Making a living as an artist is not always easy and it often involves developing skills unrelated to making art. Over the next two months, I will be working with second grade students and teachers at Davis Magnet IB World School. This project is being made possible by Parents for Public Schools of Greater Jackson and its Ask for More Arts collaborative. Participating schools are charged with developing a unit of study around the theme “community.” It must meet curriculum objectives both in the arts and in traditional academic subjects such as language arts, math, social studies and science.
I had two reasons for being enthusiastic about this project — first, my three sons attended Davis. It was with Davis students and teachers that we first shared the story of our wolfsnails. I learned much of what I know about writing for children by making books for and with Davis students. There was “Growing Salad” (photo illustrated and bound in a standard school folder) with first graders who planted seeds and “How the Princess Got Her Name” (illustrated by Richard with markers and slid into the pages of a photo album) with kindergartners who were learning about naming.
The second reason is that Davis is an International Baccalaureate school and teachers are trained to take a multi-disciplinary approach to teaching. Signing up for this project meant I would join a team of teachers and other school staff members to create a model lesson for arts integration. Working from the community theme, the Davis team decided they wanted to develop a unit for their second graders, who were scheduled to spend six weeks learning about how individuals and groups work together to build and maintain a neighborhood. They asked that I join the team in the role of artist — but this time they wanted my expertise in photography, not writing. I will be working with second grade teachers Karen Jones and Beth West, gifted education teacher Kacy Hellings, IB coordinator Julie Frate, literacy coach Rose Willis, and parents Phaedra Robinson and Terrence Spann.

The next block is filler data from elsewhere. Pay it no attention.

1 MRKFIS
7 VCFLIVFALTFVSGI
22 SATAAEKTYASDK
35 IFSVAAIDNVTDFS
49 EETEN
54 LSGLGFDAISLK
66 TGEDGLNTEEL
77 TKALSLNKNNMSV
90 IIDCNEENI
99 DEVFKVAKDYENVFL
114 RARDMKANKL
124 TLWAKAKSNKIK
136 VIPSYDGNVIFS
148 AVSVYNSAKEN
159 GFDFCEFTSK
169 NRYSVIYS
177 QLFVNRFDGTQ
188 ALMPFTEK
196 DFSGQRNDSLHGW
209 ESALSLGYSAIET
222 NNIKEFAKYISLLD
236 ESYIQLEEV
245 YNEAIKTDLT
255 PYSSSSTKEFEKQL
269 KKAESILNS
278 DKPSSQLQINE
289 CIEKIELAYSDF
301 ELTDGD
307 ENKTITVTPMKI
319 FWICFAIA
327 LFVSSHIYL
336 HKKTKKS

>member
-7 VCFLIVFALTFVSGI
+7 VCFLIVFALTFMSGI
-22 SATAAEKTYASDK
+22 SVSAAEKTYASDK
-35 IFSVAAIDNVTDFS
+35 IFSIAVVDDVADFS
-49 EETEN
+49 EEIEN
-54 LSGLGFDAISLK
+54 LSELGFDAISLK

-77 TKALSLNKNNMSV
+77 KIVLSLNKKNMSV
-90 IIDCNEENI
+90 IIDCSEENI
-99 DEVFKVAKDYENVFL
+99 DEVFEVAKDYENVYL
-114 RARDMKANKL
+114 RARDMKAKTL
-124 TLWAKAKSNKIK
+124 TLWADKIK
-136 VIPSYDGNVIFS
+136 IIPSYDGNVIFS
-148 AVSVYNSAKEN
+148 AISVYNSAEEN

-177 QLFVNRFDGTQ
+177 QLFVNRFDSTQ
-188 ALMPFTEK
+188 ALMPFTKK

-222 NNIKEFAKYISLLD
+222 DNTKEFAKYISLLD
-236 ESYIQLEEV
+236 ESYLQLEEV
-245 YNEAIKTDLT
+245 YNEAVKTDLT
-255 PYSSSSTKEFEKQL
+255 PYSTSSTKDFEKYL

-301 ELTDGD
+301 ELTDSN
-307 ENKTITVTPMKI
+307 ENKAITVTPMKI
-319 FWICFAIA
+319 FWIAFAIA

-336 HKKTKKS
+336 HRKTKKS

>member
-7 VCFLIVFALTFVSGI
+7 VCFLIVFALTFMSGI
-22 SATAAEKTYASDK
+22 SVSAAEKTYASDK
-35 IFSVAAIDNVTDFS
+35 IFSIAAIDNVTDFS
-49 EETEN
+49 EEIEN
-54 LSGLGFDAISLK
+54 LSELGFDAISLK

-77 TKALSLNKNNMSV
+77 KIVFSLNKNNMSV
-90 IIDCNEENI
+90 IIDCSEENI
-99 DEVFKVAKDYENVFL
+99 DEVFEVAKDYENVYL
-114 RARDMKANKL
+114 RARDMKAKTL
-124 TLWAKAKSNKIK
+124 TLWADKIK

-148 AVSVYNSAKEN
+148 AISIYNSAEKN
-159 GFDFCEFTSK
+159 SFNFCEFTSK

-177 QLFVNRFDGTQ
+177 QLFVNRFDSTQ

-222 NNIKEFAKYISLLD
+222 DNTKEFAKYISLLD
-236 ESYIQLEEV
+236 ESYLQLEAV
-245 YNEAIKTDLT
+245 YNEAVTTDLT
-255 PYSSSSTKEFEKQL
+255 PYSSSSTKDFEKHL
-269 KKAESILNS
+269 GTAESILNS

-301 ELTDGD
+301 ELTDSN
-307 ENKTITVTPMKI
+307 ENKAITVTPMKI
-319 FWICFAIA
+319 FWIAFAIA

We’ve spent time together three times now; the first two sessions involved brainstorming, planning, and a little training. During our third session, yesterday, we did a preview of the central activity we’ll do with the students: we took a walk around the Davis neighborhood, visiting people in houses and businesses near the school and discovering for ourselves some of the things we expect the students will discover on their walk. The students will have digital cameras so they can photograph the neighborhood. I took the photographs that are interspersed in this post. I’ll talk in future posts about the process of developing a lesson plan that integrates photography into the study of a neighborhood. The other subjects are reading, language, math, and social studies.